Soy Sauce Dressing

This image courtesy of Joseph DeLeo

This traditional oil-free dressing is a mixture of shoyu (soy sauce), dashi (fish stock), salt, mirin (sweet cooking wine), and nerigarashi (mustard paste). Japanese mustard has a pleasant bitter-spicy flavor. Karashi-joyu goes well with briefly boiled vegetables, such as spinach, watercress, mustard leaf, cabbage, broccoli, asparagus, and bean sprouts.

NotesKarashi is the general word for mustard; wa-garashi is the expression for Japanese mustard, which is hotter than its Western counterpart, yo-garashi. Wa-garashi has a dark yellow color and a pleasant bitter flavor. It is always sold in powdered form, called konakarashi. The paste form of mustard, neigarashi, is simply mustard powder mixed with water. Paste mustard is served as a condiment for dishes such as oden (a hot stew of assorted fish cakes, gyoza (pot-stickers or pan-fried dumplings, jiaoji), simmered vegetable and meat dishes, and miso soups. Mustard is also used in dressing.

If you can’t find Japanese mustard, substitute Chinese mustard powder or Colman’s English mustard. These, like the Japanese type, are made from a hot, yellow variety of mustard seed.  

To make mustard paste: vigorously stir equal parts of mustard powder and lukewarm water (heated to about 105 degrees F), until the paste becomes pungent. One teaspoon of mustard powder produces 1 teaspoon of the paste form. Sometimes I call for thin mustard paste; in these cases, used 1 ½ teaspoons water for each teaspoon mustard powder. Because the pungency of mustard paste declines quickly with exposure to air, cover the paste with plastic wrap until you are ready to use it.  

Sources: Japanese and other Asian food stores sell hot mustard powder and paste. Colman’s English mustard is available in supermarkets.

What to Look For: Japanese mustard is packed in a mustard-colored can. The paste form comes in a plastic tube with a yellow cap.

Storage : After opening the container, refrigerate mustard powder or paste. Use the paste type within ten days.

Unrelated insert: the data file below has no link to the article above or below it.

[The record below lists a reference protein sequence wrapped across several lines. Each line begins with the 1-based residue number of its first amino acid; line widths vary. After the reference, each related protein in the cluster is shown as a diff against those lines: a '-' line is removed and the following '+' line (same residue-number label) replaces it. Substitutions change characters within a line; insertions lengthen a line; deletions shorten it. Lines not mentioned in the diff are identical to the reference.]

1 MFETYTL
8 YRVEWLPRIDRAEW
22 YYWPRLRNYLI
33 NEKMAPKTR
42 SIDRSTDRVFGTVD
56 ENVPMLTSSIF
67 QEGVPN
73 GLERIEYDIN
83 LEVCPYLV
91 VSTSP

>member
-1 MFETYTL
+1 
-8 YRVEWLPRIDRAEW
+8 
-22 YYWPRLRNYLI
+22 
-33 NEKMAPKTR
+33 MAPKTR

Total Timeunder 15 minutes

Make Ahead RecipeYes

Dietary Considerationegg-free, lactose-free, low cholesterol, low-fat, peanut free, tree nut free

Five Ingredients or LessYes

Taste and Texturehot & spicy, salty, savory, sharp, sweet, umami, winey

Type of Dishdressing


  • ½ teaspoons usukuchi shoyu (light-colored soy sauce) or regular shoyu (soy sauce)
  • 1 tablespoon mirin (sweet cooking wine)
  • ½ cup dashi (fish stock)
  • ¼ teaspoon salt
  • 1 teaspoon hot mustard paste (see Notes)


  1. In a medium bowl, combine all the ingredients except the mustard paste. Add the mustard paste little by little, stirring. Taste the dressing when you’ve added half the mustard paste, and either stop or continue adding it, to suit your taste. Toss the dressing with about 9 ounces of briefly boiled and cooled vegetables, and serve.


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We made this recipe. We followed your prescription to use ½ teaspoons usukuchi shoyu but do you think it can be 1/2 tablespoon? I like your way of thinking about food. Living in Japan we are fortunate. When body is in bad condition we can heal with food. That is what I will do from now after I received some unhappy news from doctor about my condition. Thank you for making good recipes. We will follow up ! Diane


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